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MiddleAgesMan
01-23-2015, 04:20 PM
While listening to an interview with a Professor Penrose, one of Hawking's award winning collaborators, I was led to wonder, what do cosmologists do during a typical work day?

Does Hawking go into an office everyday, sit down at his desk and start thinking deep thoughts? When collaborating, do two cosmologists sit down at a blackboard and offer up theories and arguments and counter arguments, keeping regular hours as they do so?

What about the lesser known cosmologists, what sort of work day is routine for them?

All I could find with Google was this Wiki entry: http://en.wikipedia.org/wiki/Stephen_Hawking but Youtube had several video answers if I was really asking about cosmetologists.

TomF
01-23-2015, 04:47 PM
In a movie somewhere, a character answered that by saying "I go to my desk and think. Sometimes I write a few things down." :D

Paul Pless
01-23-2015, 04:57 PM
completed deep thoughts by theoretical physicists of any stripe are products of long periods of deep thought i would think;
funny that you mention that interview, i heard it as well
that particular collaboration was noteworthy in that it marked a shift in the way those types of people work, much more in pairs and in teams to build and test theories and to arrive at consensus than say a half century earlier when the likes of einstein and oppenheimer worked mostly in isolation

Andrew Craig-Bennett
01-23-2015, 05:06 PM
I don't think they worked in isolation even then, Paul.

Every schoiolboy knows that Einstein published his three great papers in 1905 whilst working at the Swiss patent office but he was completing his PhD at the same time.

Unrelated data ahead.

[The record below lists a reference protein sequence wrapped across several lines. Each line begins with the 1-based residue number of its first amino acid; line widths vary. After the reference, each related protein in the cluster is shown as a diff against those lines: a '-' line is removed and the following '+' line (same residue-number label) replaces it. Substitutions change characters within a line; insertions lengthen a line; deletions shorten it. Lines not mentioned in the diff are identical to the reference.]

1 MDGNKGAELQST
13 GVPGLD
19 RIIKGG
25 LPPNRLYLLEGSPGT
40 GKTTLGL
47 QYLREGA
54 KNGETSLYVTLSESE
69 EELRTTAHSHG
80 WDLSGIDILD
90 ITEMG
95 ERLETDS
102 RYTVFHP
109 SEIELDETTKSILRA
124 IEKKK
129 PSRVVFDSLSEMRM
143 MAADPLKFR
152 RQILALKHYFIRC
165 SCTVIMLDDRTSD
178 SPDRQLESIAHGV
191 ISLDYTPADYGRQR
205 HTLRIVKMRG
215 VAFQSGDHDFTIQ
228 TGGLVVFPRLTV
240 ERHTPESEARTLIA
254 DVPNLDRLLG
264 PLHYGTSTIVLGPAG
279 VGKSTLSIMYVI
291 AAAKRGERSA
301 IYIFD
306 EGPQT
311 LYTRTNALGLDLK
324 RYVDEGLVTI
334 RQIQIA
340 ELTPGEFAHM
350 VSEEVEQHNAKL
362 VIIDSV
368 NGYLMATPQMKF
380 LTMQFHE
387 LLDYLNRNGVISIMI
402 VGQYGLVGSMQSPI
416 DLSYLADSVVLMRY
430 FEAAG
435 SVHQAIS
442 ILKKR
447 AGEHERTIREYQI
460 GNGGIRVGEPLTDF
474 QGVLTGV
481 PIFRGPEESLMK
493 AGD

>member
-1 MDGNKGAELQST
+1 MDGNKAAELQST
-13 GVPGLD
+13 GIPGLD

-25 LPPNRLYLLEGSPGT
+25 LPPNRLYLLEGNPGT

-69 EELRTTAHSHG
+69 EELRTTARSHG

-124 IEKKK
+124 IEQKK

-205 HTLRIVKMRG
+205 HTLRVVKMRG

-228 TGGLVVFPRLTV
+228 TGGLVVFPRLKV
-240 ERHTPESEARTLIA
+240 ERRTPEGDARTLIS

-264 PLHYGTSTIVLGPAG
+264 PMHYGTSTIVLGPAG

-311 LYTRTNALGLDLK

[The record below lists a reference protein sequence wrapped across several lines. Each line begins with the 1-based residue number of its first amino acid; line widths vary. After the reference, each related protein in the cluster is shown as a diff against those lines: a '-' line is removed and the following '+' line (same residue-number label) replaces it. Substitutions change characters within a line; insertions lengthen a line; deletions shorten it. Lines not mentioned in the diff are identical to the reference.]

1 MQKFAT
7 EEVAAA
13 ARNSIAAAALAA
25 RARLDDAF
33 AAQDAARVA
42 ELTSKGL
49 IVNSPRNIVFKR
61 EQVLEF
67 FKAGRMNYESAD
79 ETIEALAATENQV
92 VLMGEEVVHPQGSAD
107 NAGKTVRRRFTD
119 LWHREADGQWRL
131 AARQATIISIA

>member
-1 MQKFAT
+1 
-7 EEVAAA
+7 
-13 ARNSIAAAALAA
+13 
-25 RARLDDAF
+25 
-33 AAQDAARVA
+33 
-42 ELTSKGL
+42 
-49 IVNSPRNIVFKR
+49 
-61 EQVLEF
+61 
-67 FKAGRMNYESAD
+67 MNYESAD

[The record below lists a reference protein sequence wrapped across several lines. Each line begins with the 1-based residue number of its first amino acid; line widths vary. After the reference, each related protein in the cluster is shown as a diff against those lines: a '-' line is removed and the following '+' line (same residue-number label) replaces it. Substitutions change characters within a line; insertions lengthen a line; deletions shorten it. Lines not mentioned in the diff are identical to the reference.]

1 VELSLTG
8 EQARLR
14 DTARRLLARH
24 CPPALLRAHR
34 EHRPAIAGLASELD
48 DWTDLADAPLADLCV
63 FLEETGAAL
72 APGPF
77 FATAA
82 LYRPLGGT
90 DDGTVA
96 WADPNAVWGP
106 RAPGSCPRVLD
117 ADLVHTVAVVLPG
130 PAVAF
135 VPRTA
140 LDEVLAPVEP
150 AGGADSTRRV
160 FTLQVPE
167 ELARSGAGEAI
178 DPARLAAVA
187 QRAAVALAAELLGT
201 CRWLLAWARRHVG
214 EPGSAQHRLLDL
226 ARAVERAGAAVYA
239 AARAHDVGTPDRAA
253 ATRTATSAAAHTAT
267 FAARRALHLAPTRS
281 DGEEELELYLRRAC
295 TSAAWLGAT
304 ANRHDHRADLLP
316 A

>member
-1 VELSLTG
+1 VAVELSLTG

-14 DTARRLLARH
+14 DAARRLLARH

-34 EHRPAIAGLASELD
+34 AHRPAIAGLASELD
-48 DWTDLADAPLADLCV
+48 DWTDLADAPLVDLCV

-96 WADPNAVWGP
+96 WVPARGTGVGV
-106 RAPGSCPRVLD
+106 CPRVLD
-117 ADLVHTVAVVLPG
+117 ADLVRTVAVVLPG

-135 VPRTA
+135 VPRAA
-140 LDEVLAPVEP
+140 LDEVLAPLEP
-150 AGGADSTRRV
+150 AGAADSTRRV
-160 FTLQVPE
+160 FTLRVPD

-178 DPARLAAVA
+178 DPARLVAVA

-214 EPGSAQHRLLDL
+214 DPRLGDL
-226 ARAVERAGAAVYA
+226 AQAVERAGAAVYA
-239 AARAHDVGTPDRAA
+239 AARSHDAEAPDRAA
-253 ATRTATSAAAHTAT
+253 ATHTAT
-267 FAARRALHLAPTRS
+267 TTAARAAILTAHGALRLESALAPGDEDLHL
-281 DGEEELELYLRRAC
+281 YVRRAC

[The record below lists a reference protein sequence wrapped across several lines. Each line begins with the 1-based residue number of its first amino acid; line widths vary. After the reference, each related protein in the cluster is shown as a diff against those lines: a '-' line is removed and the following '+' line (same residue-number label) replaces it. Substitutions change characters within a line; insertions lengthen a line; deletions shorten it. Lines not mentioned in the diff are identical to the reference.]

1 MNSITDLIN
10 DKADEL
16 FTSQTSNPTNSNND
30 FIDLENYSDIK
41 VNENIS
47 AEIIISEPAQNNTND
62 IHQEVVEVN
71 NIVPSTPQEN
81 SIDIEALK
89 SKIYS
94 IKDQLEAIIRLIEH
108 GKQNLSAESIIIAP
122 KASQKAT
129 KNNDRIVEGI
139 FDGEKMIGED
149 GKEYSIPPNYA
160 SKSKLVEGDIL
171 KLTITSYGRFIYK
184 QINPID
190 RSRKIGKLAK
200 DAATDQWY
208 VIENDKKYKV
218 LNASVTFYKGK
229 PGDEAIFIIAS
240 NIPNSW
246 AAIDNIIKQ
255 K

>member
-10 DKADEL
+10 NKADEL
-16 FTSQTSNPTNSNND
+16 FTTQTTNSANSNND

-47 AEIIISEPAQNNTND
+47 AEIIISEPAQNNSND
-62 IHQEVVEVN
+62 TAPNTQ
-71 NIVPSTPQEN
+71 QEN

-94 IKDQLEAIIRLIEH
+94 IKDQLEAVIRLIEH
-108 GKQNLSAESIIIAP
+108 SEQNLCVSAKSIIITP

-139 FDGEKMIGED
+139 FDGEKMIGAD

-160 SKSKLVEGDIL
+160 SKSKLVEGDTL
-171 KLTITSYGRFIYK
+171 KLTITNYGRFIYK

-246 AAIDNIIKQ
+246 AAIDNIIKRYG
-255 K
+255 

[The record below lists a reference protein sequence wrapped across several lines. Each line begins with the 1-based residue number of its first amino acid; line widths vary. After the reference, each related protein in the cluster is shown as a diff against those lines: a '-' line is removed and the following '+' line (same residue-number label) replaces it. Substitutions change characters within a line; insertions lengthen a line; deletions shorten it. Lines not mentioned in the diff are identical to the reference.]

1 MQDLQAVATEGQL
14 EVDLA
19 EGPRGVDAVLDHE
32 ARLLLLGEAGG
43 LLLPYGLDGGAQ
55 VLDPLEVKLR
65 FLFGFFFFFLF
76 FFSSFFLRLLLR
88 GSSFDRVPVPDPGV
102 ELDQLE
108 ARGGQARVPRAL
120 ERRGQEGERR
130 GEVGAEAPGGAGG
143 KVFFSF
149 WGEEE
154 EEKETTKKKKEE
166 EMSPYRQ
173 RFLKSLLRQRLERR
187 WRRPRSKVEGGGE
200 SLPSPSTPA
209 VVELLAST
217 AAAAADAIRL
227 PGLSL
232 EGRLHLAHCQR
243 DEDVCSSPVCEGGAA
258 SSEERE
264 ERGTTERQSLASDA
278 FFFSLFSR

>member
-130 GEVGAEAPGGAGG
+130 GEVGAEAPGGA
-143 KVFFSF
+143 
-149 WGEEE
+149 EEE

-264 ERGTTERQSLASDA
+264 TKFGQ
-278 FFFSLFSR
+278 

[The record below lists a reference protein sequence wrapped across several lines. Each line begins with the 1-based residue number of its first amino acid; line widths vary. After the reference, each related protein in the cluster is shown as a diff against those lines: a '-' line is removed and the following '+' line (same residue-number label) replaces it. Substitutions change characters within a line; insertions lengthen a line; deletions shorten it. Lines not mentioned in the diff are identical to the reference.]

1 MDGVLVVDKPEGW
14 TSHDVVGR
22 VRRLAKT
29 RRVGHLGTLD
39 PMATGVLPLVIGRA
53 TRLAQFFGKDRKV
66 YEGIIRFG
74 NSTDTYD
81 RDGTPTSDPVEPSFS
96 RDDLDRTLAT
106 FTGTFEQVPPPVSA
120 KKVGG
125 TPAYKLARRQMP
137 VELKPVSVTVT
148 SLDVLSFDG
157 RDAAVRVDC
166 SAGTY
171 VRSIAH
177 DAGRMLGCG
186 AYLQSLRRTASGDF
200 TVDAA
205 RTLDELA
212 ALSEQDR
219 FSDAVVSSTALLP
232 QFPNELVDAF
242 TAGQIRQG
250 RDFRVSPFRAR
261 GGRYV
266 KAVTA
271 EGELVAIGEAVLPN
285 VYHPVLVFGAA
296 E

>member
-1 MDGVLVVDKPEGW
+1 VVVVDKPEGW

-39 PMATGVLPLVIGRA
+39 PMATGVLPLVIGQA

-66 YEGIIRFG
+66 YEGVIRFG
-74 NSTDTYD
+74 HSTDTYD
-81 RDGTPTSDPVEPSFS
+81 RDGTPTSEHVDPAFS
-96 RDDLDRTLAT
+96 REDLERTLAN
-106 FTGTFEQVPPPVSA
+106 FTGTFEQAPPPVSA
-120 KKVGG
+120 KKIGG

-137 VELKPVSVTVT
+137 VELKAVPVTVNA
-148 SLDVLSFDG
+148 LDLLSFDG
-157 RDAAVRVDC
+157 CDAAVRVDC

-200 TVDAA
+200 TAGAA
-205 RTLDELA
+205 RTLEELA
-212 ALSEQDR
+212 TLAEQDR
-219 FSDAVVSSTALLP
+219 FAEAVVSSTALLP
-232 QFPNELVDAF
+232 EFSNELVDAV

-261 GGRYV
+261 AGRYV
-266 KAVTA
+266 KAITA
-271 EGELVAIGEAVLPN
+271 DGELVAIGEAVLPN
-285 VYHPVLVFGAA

There is a reason why people working at the Cavendish Laboratory have won 29 Nobel Prizes.

Paul Pless
01-23-2015, 05:09 PM
Correct. But did Einstein list any collaborators on his published theories?

Andrew Craig-Bennett
01-23-2015, 05:16 PM
Yes.

Why do you suppose a "Bose-Einstein condensate" is called a "Bose-Einstein condensate"?

Paul Pless
01-23-2015, 05:30 PM
twenty five years after his theory of relativity. . .

Andrew Craig-Bennett
01-23-2015, 05:43 PM
Eight years after General Relativity

Peerie Maa
01-23-2015, 05:53 PM
There were science clubs in the European cities where people met to talk and exchange ideas. Einstein was a founder member of one of these.
http://en.wikipedia.org/wiki/Olympia_Academy

Michael D. Storey
01-23-2015, 07:45 PM
Yes.

Why do you suppose a "Bose-Einstein condensate" is called a "Bose-Einstein condensate"?

Because he agreed to let them put his likeness on their speakers?
Or was it the 3 million marks?